Creepy Conservation: Halloween 2023

October 19th, 2023

Spooky season is here and even conservation can be creepy! Throughout the month of October we are celebrating the creepy critters who play an essential role in our Upstate ecosystem. Read below for information on some of our favorite Halloween creatures and what they do for our region. 

Creepy Conservation Countdown

1. Black Vulture (Coragyps stratus)

First up are these creepy carrion eaters! The black vulture is a common year-round resident in the Upstate. Though they often get judged by their appearance and preference for dining on the dead, these scavengers serve an important role in our region. By cleaning up dead animals, vultures help prevent the spread of diseases and keep our environment clean!

2. Giant Crevice Orb Weaver (Kukulcania hibernalis

Next on our list of creepy critters is the female Giant Crevice Orb Weaver (a.k.a. Southern House Spider). These dark-dwelling arachnids are most likely to be seen in May, both inside and outside. Otherwise, the female stays close to her funnel-like web.

She may look scary, but she and her male counterparts are not dangerous to humans or pets. In fact, they are known to be quite gentle and social, and spiderlings have even been observed recognizing siblings and cooperating to capture food. Avoid the urge to squash these benign web-spinners, as they can live up to 8 years controlling pests in and around your Upstate home.

3. Great Horned Owl (Bubo virgianus)

The owl of spooky storybook legends, the Great Horned Owl is known for its cat-like eyes that can be seen glowing in the dark and its large feather tufts that resemble horns. If you don’t see them in the darkness, then you’ve surely heard their iconic deep hoots echoing through your neighborhoods or forested parks.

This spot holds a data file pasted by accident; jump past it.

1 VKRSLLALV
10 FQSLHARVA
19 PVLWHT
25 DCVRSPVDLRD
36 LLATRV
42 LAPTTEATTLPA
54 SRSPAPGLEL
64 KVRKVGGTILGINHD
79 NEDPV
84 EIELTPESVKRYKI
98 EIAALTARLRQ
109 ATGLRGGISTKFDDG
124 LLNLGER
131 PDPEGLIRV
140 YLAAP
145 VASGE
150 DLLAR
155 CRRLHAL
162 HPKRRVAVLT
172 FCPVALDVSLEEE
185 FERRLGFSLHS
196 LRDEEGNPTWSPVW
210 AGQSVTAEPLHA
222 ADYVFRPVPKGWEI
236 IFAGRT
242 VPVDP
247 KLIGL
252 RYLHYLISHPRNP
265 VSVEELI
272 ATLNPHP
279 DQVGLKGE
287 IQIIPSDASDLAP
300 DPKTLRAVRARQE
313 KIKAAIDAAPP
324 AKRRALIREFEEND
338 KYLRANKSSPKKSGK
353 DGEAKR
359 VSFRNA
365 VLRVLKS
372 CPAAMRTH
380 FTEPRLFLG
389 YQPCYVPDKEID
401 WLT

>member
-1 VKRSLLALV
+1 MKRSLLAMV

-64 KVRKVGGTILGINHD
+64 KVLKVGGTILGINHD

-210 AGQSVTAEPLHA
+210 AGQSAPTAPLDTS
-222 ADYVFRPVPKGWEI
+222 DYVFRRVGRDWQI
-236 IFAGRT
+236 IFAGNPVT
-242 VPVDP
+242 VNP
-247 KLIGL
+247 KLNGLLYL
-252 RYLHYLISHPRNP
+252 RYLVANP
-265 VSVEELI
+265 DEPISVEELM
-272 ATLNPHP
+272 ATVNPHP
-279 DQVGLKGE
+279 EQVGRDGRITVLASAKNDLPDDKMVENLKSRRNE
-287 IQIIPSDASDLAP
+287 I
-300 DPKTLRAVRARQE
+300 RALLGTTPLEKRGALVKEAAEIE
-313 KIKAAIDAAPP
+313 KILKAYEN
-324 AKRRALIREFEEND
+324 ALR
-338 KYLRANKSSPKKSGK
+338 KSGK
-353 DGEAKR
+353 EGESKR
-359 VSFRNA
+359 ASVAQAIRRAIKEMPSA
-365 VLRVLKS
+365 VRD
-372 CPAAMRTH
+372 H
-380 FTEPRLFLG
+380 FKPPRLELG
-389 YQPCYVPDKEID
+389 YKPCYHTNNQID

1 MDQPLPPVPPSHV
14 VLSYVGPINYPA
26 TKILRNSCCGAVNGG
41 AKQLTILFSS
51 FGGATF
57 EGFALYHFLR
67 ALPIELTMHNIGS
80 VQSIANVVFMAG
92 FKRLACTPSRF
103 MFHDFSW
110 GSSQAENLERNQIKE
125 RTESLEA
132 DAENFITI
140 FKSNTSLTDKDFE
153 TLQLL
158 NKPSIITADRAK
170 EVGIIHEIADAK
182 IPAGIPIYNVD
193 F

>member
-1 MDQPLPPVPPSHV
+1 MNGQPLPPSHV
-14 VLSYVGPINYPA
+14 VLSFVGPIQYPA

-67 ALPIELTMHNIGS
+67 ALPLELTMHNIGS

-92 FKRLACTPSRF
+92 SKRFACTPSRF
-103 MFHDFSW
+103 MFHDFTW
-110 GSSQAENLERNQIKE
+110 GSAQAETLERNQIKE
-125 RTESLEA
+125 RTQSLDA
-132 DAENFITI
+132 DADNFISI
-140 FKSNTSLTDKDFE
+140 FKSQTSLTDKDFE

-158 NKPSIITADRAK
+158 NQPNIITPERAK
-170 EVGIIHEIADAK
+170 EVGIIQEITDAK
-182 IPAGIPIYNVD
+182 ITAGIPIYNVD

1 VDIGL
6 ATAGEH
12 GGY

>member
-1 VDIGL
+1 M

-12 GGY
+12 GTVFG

Considered a top predator in the North American ecosystem, this owl plays a vital role in the Upstate’s environment by controlling prey animal populations. If you see one out this Halloween, know that they are working hard to keep our area in ecological balance.

4. Southern Toad (Bufo [Anaxyrus] terrestris]

Fourth on our list is the warty toad who is often depicted in magical, haunting tales as a witch’s familiar assisting her in her evil designs. But the southern toad is no such thing, and he doesn’t even cause the warts he’s depicted as spreading in folklore.

Instead, these southeastern residents are insect experts who emerge from their burrows at twilight to feast. Along with other species of toads and frogs, these little foragers are a critical indicator species because of their permeable skin that absorbs oxygen and toxins. They are extremely sensitive to changes in air and water quality and can indicate the health of both in our local ecosystem.

5. House Mouse (Mus muscles)

Our final creepy critter is another creature of the night. Though tiny and cute to some, the house mouse provokes fear in all who see it unexpectedly scurry by. The real plagues of the past gave this little rodent a bad reputation as unwanted vermin, but they are surprisingly beneficial to our regional ecosystem. In fact, they are a keystone species in virtually every terrestrial ecosystem because they create a critical link between plants and predators. They eat plant material (among other things) and predators eat them. Before you get too creeped out by them this Halloween, consider the role they play in the complex web of life in the Upstate.

Even though these critters might scare you, they are essential to our ecosystem. UF's nationally accredited land trust works with landowners both public and private to permanently protect properties across the Upstate through conservation easements. It's on these properties with high quality habitat where wildlife thrive, but these are also creatures you can find in your own backyard. Whether you find them in the city or out in the forested areas of the Upstate, UF works hard to protect the land and water that helps these species, and us, survive. Happy Halloween!

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